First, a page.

Aqua America to convert larger vehicle fleet to compressed natural gas

By Editor


Aqua America to convert larger vehicle fleet to compressed natural gas

By Greentech Lead America: Aqua America, a
publicly-traded water utility, is planning to convert its larger vehicle fleet
to compressed natural gas (CNG). Aqua Pennsylvania, the company’s largest
subsidiary, has been piloting CNG vehicles for more than a year and has already
planned for a slow-fill station at its Springfield Operations Center in
Delaware County.

Slow-fill stations fuel vehicles over a longer time
period, which the company can accommodate because many vehicles are housed at
the facility overnight and have longer periods of inactivity during which they
can be refueled.

“CNG makes sense economically because of it is less
expensive than fossil fuels and environmentally because it is a clean-burning
fuel and thereby reduces carbon emissions,” said Nicholas DeBenedictis,
chairman and CEO Aqua America.  

Aqua Pennsylvania plans to begin the transition with its
20 dump trucks and 60 vans initially, as it begins to turn over its vehicles,
those that have original equipment manufacturer (OEM) CNG alternatives, will be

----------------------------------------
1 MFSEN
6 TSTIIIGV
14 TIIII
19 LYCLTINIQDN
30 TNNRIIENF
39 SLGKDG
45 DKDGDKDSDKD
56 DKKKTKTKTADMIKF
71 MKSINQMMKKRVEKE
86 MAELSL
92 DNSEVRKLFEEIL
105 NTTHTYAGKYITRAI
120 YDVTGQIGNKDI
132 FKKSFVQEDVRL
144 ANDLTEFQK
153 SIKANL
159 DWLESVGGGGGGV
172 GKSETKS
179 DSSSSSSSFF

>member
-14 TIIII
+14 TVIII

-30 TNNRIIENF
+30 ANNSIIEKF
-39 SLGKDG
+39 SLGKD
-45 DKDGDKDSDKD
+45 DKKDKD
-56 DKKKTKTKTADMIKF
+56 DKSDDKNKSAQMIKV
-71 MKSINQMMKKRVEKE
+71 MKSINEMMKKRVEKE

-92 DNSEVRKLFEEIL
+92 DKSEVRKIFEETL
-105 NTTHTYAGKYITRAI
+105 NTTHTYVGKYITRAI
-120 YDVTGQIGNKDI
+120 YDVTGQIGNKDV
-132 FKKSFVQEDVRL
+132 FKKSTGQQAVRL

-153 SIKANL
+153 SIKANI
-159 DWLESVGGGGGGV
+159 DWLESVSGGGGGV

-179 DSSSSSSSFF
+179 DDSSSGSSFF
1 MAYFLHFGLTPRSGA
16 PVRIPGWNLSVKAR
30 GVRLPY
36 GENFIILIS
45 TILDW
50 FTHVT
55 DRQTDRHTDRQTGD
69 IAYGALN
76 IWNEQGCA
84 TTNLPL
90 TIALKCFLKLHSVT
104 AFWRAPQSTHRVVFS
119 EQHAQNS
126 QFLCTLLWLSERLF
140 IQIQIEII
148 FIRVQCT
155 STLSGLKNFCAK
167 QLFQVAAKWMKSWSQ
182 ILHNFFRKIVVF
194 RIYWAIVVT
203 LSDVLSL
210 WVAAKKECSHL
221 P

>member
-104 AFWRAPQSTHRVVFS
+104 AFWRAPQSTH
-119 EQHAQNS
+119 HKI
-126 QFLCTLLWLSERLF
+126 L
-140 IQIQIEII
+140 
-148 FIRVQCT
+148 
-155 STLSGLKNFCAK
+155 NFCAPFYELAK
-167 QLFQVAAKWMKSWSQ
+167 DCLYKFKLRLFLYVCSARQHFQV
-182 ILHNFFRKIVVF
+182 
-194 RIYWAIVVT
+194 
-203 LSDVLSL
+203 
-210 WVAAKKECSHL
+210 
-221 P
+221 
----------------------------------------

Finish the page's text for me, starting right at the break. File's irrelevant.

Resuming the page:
transitioned to CNG vehicles.  

CNG is
one of the cleanest and most socially responsible alternative fuels available
today. CNG produces 29 percent less carbon dioxide than oil and is 90 percent
cleaner than diesel in its natural state, thus reducing the trucks’ overall
operating impact on the environment.

“The relatively small, required up-front investment has a
quick payback, which accrues to benefit ratepayers through reduced expenses.
With anticipated cost of about $2 per gallon, it can be nearly half the cost of
fossil fuel with gasoline currently priced at about $3.65 per gallon and diesel
fuel being about $4 per gallon. Further, the operating costs are 30-to-50
percent less expensive,” added DeBenedictis.

Aqua Pennsylvania to dedicate 1.5 MW solar farm

Recently, Aqua Pennsylvania announced it will
dedicate its 1.5 MW solar farm at Pickering water treatment plant. The $6.5
million solar farm will provide clean energy to the water treatment plant.
Pickering water treatment plant is the company’s largest plant, serving nearly
500,000 residents of 27 municipalities in Chester, Delaware and Montgomery

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